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Publication numberUS4638978 A
Publication typeGrant
Application numberUS 06/761,585
Publication dateJan 27, 1987
Filing dateAug 1, 1985
Priority dateJul 22, 1983
Fee statusLapsed
Publication number06761585, 761585, US 4638978 A, US 4638978A, US-A-4638978, US4638978 A, US4638978A
InventorsLarry B. Jordan
Original AssigneeJordan Larry B
Export CitationBiBTeX, EndNote, RefMan
External Links: USPTO, USPTO Assignment, Espacenet
Hydropneumatic cable tensioner
US 4638978 A
Abstract
A hydropneumatic cable tensioner is comprised of an enclosed cylinder featuring a plurality of annular chambers. A fixed cable sheave is mounted to one end of the cylinder. A movable cable sheave is mounted to a piston rod connected to a piston which reciprocates in a piston bore chamber of the cylinder. Regulated compressed gas is connected to the outer accumulator chamber of the cylinder thereby exerting high pressure forces on oil found in the middle or high pressure oil chamber of the cylinder. Pressurized oil forces a piston to move outwardly thereby increasing the distance between the two sheaves and tensioning a cable and containment chamber within the piston rod. Restriction ports between the piston bore chamber and the containment chamber within the piston rod regulate movement of the piston and prevent uncontrolled acceleration should a cable failure occur.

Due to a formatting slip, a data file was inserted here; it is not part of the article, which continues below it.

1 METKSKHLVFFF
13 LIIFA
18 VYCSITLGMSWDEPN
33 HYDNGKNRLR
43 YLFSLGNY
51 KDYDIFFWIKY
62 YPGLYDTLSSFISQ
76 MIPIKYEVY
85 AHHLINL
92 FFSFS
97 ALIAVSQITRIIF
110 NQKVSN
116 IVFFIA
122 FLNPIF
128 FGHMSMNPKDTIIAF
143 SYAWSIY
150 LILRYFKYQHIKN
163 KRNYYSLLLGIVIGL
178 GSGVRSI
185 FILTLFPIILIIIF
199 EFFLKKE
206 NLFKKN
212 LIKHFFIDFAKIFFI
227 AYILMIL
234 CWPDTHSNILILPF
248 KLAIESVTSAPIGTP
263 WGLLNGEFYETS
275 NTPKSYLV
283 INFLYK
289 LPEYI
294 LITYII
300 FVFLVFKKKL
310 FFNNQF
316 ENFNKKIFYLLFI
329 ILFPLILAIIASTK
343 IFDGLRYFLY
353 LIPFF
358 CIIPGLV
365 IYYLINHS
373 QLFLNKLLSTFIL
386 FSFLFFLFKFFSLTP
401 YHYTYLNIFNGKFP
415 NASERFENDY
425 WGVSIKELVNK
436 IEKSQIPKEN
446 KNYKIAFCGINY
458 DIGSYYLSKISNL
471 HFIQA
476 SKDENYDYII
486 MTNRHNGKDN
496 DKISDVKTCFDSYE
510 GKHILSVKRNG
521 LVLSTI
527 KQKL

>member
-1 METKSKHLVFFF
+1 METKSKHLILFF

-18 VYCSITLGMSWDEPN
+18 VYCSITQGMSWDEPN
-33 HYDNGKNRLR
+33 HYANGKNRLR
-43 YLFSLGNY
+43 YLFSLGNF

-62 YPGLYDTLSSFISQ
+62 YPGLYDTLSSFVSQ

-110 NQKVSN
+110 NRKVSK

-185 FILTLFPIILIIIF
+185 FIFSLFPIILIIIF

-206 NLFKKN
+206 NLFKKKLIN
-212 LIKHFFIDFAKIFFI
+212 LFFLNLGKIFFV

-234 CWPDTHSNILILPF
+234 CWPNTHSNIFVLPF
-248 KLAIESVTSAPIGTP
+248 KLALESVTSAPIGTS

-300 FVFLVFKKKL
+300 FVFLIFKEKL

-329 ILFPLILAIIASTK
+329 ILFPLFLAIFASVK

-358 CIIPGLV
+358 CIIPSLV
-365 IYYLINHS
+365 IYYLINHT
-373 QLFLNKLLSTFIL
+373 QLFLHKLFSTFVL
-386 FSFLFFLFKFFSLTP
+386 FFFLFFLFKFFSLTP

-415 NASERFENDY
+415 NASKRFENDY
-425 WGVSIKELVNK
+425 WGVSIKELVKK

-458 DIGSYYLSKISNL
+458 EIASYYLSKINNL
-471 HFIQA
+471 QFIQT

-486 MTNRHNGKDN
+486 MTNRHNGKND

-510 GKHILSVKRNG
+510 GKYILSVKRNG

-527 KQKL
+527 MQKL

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Claims(8)
What is claimed is:
1. A hydropneumatic cable tensioner comprising:
a base;
a cylinder mounted on said base, said cylinder comprising an accumulator chamber and a piston bore chamber;
a first enclosure means for enclosing a first end of said cylinder;
a first cable sheave mounted to said first enclosure means;
a second enclosure means for enclosing a second end of said cylinder;
a piston rod comprising a first end extending within said piston bore chamber and a second end extending outside said cylinder through said second enclosure means, wherein said first end of said piston rod has a reduced diameter piston mounting section which forms a shoulder on said piston rod;
a second cable sheave mounted on said second end of said piston rod;
a piston comprising a conical frustum shaped support bushing removably fitted onto said reduced diameter piston mounting section and butted up to said shoulder on said piston rod, wherein said piston is reciprocable within said piston bore chamber;